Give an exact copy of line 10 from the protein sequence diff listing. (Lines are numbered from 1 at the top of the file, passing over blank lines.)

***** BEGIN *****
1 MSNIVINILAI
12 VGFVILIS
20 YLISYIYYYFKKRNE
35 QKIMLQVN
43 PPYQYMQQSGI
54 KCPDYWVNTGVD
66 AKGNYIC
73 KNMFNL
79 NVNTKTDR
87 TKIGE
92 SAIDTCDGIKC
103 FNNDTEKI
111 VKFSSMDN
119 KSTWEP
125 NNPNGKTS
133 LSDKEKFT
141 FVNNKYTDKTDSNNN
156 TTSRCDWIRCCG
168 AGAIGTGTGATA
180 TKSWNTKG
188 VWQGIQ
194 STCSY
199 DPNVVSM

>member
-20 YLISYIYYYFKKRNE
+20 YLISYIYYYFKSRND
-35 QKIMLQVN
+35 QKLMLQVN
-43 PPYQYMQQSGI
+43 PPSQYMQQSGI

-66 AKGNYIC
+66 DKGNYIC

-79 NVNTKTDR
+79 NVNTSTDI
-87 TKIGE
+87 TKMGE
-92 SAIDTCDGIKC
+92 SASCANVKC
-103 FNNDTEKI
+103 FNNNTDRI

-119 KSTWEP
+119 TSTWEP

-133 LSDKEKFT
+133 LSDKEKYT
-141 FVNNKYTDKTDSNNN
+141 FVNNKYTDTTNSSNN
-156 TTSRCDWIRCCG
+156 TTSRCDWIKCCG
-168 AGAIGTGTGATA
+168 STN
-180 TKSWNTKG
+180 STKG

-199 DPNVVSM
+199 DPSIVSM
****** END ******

87 TKIGE